Continue reading the article on pages 10 and 11 of the journal.

The Ecological Paradigm of Health: An Interview with Dr. Ted Schettler

Yes! Magazine’s Fall 2012 issue features an interview with Dr. Ted Schettler, CHE’s science director:

Talking with Dr. Ted Schettler is probably unlike any conversation you have had with your physician. Raise the topic of breast cancer or diabetes or dementia, and Schettler starts talking about income disparities, industrial farming, and campaign finance reform.

The Harvard-educated physician, frustrated by the limitations of science in combating disease, believes that finding answers to the most persistent medical challenges of our time—conditions that now threaten to overwhelm our health care system—depends on understanding the human body as a system nested within a series of other, larger systems: one’s family and community, environment, culture, and socioeconomic class, all of which affect each other.

Continue reading on the Yes! Magazine website.

Toward a Sustainable, Health-based Food System

Elise Miller, MEd
Director

Most of us have heard of Michael Pollan’s ‘An Eater’s Manifesto’: “Eat food. Not too much. Mostly plants.” Excellent advice for those of us who are fortunate enough to have a variety of food choices. The challenge of course is that our current industrialized food system (and related sectors such as advertising) encourages us to eat lots of food-like substances and high on the food chain—and for many in inner cities, finding a fresh vegetable, much less an organic one, can be as rare as gold.

In addition to these challenges, hormone disruptors (also known as endocrine disrupting chemicals) are found in everything from the feed given to animals to the pesticides sprayed on crops to the plastic additives in packaging—all of which we end up ingesting. These chemicals are now associated with a range of health concerns, including obesity, diabetes, certain cancers, neurological disorders and reproductive health problems, as the Endocrine Society described in their recent consensus statement. And then there are issues such as the use of antibiotics in food, the importation of foods that aren’t required to meet US standards, and food-borne viruses like e.coli.

The good news is that organizations on national, state and local levels are beginning to press for a health-based food system. For example, the American Medical Association (AMA) recently adopted a policy resolution “in support of practices and policies within health care systems that promote and model a healthy and ecologically sustainable food system.” In addition, the Institute of Medicine (IOM) and The National Research Council (NRC) released a report last week that emphasized the need for local governments to create environments in which people make healthful lifestyle decisions. The statement calls for municipalities to “discourage fast-food restaurants near schools and playgrounds through zoning, provide tax incentives for groceries in underserved areas, and create nutritional standards for government-run after-school programs.” In addition, myriad groups across the country are promoting Community Supported Agriculture (CSAs) and working with local school districts to develop “farm to school” initiatives that would help local farmers as well as improve the quality of the food served in schools.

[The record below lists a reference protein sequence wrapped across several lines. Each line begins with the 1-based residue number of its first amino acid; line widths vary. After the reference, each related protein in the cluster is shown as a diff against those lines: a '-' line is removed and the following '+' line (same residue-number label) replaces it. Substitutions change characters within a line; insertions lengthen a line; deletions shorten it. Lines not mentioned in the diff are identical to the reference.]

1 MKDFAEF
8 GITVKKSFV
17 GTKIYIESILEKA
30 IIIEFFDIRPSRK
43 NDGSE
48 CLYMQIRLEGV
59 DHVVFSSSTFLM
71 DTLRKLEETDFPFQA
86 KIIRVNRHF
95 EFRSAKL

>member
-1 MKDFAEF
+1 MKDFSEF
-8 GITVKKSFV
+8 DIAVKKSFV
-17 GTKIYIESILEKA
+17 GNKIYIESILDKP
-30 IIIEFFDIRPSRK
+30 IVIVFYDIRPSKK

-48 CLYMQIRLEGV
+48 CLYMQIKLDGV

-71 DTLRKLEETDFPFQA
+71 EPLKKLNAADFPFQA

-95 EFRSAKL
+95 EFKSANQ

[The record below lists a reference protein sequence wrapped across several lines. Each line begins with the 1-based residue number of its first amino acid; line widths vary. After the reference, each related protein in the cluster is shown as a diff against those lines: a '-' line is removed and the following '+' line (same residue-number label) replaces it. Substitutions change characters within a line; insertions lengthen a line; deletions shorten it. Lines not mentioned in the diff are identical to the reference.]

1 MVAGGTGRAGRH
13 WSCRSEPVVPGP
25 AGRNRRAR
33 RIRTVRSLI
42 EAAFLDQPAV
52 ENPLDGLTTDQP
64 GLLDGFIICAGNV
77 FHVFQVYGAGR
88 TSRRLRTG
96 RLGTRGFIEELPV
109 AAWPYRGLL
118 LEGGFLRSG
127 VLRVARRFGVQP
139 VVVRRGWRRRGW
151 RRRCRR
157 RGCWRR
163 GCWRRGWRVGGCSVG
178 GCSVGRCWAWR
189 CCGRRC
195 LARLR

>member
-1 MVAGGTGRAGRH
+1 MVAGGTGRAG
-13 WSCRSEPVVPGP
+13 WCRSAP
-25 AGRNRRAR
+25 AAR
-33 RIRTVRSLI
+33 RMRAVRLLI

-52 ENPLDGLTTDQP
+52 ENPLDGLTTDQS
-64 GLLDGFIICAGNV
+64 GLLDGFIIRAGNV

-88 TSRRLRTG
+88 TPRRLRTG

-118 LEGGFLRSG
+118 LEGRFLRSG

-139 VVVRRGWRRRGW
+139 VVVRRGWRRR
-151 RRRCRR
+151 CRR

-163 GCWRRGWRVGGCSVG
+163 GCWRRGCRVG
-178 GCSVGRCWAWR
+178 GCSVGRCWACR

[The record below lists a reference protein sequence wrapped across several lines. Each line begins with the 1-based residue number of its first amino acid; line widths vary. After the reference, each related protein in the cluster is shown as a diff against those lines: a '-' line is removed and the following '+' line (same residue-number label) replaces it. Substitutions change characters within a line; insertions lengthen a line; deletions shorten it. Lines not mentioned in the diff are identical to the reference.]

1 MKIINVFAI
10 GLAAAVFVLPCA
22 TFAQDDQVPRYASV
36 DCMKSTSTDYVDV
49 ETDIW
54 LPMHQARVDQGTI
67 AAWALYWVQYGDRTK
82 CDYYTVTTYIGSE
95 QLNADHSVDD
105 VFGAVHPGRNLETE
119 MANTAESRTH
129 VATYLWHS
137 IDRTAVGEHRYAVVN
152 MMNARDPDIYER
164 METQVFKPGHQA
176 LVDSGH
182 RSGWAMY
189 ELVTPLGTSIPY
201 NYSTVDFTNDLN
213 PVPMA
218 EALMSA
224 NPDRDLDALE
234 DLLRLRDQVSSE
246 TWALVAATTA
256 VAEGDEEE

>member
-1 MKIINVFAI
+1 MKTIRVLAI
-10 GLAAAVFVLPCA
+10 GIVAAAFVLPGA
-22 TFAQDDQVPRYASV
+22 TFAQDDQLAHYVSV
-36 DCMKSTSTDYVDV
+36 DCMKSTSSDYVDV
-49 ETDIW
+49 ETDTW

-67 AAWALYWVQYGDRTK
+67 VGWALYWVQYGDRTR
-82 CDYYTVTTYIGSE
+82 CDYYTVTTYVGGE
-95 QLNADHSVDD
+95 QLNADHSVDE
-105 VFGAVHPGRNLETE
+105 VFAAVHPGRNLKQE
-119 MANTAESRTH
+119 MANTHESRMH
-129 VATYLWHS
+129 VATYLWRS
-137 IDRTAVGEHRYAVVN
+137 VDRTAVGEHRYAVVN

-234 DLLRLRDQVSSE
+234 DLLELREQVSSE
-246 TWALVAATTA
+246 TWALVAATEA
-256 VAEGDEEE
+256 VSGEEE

The question is whether these actions are enough to shift the economy towards a sustainable, health-based food system given the deeply intertwined and diverse set of players involved in the production and marketing of food. In an ecological or systems biology model, all the interacting factors work in concert, each as a complement to the other and each supporting the system as a whole. Right now at the federal level, the Department of Agriculture doesn’t collaborate with the Food and Drug Administration which doesn’t work with Environmental Protection Agency nor the Department of Housing and Urban Development nor the Department of Transportation, and so on—at times, in fact, some of these agencies even work at odds. Then on the local level, public health departments rarely work with school districts or planning commissions, certainly not in regards to the availability of high quality food.

This of course means we need to coordinate these efforts more effectively on every level if we are to improve the health of current and future generations. If you are interested in learning more about these issues and what we can do to address then, please join us on our next CHE Partner call entitled Food Matters: The Impact of Food Systems on Public Health to be held on September 22, 2009.